Cheesy Butternut Bake in Creamy Sauce with Quince Paste

This is an unusual dish of butternut pumpkin, roasted, then cooked in a creamy cheese sauce with quince paste (membrillo) for a great festive dish.

It is a twist on a quiche in Ottolenghi‘s Plenty More. As we do not cook with eggs, I made this into a dish that is simply the roasted pumpkin baked with cheese and quince paste in a rich creamy sauce. It has been cooked until the top is bubbling and golden. The original recipe is here if you want to make the original.

Similar dishes include: Congee with Butternut, Butternut Tataki with Udon Noodles, and Pumpkin Soup with Lentils.

Or browse all of our Butternut dishes.

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Easy Pumpkin and Coconut Curry

This Curry can be made with either Butternut Pumpkin or Kent Pumpkin (previously called Jap pumpkin). It is delicious, so flavoursome, and incredibly easy to make. I have paired it with coriander rice and scattered toasted peanuts and crispy onions over the top.

Similar dishes include Sri Lankan Pumpkin and Roasted Coconut Curry, Sri Lankan Coconut Curry, and Pumpkin Milk Kootu.

Browse all of our Pumpkin dishes and all of our  S. E. Asian recipes.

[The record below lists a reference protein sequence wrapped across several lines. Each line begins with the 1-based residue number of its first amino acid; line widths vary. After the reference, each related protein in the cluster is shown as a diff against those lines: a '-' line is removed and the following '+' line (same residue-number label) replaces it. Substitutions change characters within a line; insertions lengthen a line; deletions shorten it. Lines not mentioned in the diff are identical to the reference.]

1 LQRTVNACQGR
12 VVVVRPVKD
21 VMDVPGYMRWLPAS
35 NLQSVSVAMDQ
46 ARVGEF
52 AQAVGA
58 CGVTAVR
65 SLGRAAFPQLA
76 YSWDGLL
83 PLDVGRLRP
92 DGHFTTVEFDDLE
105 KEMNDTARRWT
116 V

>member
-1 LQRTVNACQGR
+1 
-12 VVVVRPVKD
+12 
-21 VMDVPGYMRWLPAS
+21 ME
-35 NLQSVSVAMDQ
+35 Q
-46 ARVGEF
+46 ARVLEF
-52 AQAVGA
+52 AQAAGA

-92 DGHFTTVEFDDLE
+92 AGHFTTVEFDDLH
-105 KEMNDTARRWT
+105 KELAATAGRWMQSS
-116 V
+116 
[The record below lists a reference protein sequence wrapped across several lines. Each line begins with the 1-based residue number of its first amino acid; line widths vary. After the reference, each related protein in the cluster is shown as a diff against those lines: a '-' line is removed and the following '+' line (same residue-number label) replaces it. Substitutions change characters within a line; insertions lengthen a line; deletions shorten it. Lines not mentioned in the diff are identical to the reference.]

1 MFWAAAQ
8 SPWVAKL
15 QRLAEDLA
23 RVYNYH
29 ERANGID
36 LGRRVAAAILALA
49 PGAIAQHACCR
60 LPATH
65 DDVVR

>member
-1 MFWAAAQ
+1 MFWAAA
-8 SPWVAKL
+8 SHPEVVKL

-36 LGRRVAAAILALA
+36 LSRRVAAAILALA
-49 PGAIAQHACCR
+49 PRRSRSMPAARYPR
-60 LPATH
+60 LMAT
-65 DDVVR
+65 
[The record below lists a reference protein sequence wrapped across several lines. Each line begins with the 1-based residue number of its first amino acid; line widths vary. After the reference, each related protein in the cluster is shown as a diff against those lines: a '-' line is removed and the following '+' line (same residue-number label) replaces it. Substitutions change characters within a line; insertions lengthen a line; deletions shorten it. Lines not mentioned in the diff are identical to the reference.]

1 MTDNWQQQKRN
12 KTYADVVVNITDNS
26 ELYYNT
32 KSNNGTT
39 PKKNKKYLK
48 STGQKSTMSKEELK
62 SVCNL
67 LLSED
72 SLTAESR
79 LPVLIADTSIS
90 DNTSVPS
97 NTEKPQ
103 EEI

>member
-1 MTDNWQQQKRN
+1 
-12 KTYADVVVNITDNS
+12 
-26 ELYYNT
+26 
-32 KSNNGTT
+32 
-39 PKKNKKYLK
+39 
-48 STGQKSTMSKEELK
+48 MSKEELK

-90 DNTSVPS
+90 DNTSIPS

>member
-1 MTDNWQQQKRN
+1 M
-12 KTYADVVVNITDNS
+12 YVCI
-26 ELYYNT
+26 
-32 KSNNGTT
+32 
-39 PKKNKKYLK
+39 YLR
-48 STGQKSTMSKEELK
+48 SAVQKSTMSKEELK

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Narangi Shorba

Blended soups often turn out frothy in our house, due to the high speed blender. A soup cappuccino. I could use a stick blender, but I love the smoothness of our high speed one, and it has a soup function – it heats the soup as it blends! Got to love such a blender in Winter.

Narangi soup, an orange vegetable soup from the North of India, is loved because of its beautiful colour and its sweet-green-chilli flavour. It is light and lovely – the perfect precursor or accompaniment to a meal.

Red Pumpkin is traditionally used but I haven’t seen one here in Adelaide for years. So I substitute with either butternut or kent pumpkin.

Similar dishes include Goan Vegetable Soup, and Tamatar Shorba.

Browse all of our Pumpkin Soups and Shorbas. All Indian Soups are here. All of our Indian recipes are here, and our Indian Essentials are here.

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Sweetcorn and Butternut Fritters with Spicy Peppers

Sweetcorn fritters have a special place in my heart – they are quite divine, despite the fact that fresh kernels will explode if the heat is too high! (Be careful!) Often this property of sweet corn is not mentioned in recipes, leading to disastrous or painful results. Pulse fresh corn kernels very briefly in a small blender or chopper to lessen this property, steam them (altho I’ve also had problems with steamed ones) or use tinned corn kernels.

Ottolenghi is in the group of recipe authors that do not mention the potential of vigorous explosions when cooking sweetcorn kernels over heat. This recipe is from Plenty More and is made absolutely delightful with the inclusion of a small chilli (as mild or as hot as you like) in each one. Use one with a little heat if you like.